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    It certainly wasn't meant to be insulting, but I guess I see how it could be taken that way...and because of that, I do apologize.

    thanks, and sorry for being think skinned, for which I apologize.

  6. #55

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    I'm coming to this conversation a bit late, it seems, having stumbled upon it as I was searching for more information on the iReal Pro app.

    I guess I oughta inject my two cents worth, especially since they seem to have moderated some over the years.

    Back in the 70s, I hated disco because it put a lot of talented musicians out of work. Plus the music was real LCD stuff -- bubblegum for the cerebellum. My opinion of disco hasn't changed much at all in the ensuing 35+ years. Although, I gotta say your modern DJ has about as much in common with one from the disco era as a -- what? An iPad to a paper notebook, maybe? Hrm . . . maybe too far. But you get where I'm coming from. I recall attending my nephew's wedding reception a couple years ago and the entertainment was a couple of guys who were running a pretty hefty sound system into which was plugged a rather compact laptop that was attached to an iPhone. They took requests and downloaded the songs from iTunes if they didn't have them in their library already. Hell, they probably didn't even need the laptop, truth be told. I felt kinda lukewarm about the whole process. Because no musicians were hired for the gig, for sure. But also I couldn't help but be impressed by their setup.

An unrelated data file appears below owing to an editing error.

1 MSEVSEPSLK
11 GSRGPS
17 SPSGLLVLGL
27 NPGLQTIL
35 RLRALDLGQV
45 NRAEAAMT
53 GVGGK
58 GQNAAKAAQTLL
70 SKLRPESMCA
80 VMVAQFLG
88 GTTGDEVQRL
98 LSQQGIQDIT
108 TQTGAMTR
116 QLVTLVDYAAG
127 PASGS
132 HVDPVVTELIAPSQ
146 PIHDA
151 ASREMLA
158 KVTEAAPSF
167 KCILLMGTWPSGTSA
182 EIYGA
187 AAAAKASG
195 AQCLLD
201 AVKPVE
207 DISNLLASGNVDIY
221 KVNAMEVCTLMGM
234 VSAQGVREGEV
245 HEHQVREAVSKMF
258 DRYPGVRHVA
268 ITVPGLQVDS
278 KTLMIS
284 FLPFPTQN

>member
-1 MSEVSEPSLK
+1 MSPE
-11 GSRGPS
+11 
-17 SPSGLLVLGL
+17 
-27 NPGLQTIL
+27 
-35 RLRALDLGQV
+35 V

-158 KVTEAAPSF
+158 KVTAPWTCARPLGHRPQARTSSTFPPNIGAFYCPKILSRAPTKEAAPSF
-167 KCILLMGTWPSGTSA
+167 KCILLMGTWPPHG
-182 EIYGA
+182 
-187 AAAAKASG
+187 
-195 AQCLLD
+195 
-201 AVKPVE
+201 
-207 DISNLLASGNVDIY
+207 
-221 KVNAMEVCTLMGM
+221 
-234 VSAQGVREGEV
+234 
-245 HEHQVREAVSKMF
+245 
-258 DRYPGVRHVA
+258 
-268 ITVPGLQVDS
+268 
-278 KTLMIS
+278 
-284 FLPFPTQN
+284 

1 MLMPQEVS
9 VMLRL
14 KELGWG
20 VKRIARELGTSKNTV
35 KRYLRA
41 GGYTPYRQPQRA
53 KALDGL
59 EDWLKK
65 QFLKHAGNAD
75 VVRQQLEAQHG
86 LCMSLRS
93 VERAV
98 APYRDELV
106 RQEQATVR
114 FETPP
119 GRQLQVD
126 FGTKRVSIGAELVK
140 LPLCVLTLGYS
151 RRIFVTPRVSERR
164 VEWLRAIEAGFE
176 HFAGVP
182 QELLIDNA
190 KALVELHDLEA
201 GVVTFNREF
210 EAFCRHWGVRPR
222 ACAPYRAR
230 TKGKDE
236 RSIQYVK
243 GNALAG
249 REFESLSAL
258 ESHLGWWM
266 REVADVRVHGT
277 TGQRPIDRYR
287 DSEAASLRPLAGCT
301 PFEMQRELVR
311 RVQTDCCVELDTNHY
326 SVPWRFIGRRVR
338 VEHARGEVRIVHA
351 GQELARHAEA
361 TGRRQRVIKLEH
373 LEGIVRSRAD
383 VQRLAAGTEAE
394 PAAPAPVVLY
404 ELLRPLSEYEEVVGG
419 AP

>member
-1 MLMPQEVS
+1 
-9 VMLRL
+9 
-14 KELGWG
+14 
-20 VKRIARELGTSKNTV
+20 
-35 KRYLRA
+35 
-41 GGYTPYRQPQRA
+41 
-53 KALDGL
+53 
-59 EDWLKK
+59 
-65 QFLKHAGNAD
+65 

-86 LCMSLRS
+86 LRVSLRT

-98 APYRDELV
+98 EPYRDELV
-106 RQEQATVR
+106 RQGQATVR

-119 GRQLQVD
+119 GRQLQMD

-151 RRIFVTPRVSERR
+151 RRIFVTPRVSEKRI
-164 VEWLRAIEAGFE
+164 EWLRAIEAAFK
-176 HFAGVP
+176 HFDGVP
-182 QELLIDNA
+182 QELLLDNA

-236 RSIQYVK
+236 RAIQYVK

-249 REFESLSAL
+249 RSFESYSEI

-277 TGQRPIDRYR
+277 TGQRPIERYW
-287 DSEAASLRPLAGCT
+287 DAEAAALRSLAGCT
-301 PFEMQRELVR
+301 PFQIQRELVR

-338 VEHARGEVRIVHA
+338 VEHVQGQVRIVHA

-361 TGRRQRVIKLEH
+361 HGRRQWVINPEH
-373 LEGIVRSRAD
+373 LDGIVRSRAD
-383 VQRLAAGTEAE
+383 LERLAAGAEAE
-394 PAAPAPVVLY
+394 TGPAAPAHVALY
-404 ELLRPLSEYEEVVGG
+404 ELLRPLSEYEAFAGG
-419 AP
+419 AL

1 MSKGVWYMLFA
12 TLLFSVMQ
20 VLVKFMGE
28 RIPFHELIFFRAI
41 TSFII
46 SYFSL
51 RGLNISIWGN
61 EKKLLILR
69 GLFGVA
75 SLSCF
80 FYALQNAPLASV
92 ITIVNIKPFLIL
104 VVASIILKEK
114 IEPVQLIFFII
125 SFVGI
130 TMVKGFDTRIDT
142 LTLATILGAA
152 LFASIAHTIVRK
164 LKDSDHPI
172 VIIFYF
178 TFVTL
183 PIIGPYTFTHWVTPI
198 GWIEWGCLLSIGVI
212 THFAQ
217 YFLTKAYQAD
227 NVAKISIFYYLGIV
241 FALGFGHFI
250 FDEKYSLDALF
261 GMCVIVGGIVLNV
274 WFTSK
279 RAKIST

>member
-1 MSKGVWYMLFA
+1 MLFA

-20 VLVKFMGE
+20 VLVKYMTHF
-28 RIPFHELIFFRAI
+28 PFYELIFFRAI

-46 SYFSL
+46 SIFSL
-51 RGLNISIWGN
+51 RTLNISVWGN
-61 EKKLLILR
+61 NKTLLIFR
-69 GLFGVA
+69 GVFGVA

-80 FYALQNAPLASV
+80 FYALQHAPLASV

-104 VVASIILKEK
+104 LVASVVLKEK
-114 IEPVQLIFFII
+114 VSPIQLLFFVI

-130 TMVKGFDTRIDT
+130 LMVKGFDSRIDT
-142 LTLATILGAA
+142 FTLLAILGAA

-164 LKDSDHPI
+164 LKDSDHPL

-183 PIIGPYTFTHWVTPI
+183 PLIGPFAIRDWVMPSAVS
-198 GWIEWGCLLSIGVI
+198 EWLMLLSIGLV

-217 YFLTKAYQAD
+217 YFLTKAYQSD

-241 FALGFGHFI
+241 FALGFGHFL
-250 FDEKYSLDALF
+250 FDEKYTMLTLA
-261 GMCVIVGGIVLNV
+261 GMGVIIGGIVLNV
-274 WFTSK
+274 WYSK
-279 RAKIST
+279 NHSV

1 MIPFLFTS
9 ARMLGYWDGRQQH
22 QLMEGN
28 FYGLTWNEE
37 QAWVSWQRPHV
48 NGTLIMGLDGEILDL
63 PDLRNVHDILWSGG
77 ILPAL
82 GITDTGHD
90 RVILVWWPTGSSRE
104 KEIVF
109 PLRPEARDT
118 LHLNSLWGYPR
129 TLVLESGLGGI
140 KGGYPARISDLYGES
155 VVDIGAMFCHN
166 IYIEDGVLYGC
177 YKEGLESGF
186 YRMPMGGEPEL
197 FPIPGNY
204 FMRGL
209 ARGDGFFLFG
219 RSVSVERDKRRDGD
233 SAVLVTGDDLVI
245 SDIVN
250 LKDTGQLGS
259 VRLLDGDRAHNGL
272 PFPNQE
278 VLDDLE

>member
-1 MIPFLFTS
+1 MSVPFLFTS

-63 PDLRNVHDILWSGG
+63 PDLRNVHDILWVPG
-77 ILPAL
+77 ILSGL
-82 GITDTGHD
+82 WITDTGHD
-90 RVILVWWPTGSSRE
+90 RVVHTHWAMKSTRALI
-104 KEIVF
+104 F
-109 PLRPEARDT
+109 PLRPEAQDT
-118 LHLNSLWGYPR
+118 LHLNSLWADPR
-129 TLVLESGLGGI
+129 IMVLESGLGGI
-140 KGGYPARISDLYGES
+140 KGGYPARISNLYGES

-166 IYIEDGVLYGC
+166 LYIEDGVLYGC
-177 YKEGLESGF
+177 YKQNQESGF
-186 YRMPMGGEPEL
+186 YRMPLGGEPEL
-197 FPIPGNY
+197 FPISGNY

Several years ago, I got the idea of putting together a solo act using Band in a Box for backing tracks. Now, I didn't feel the least smidgeon of guilt over the idea of using backing tracks and the reason why was very simple: my goal was not to replace a band of hard-working musicians, but to enhance a solo act. And that to me is the crucial difference. If a person is planning to use backing tracks to enhance a solo act, then there is no harm done, is there?

    Now as far as whether or not other musicians feel using backing tracks is cheesy, well here's my thoughts on that. I have a friend here who gigs around town -- small venue stuff because it's just him. He has this really antiquated setup he uses. He's got all his backing tracks on cassette tapes and he hooks his cassette tape player into his PA system. And the backing tracks are all just fairly basic MIDI instrumentation. He and I have discussed DAW software at some length and, although I never asked him specifically, I'm figuring that he probably used his DAW to put together these tracks. So anyway, he plays his Fender Mustang and sings the tunes, and it's all old stuff too. From the Ventures to the Moody Blues. Whenever I catch his act, I get a pretty big kick out of just watching him pull it off. That, in itself, is entertaining.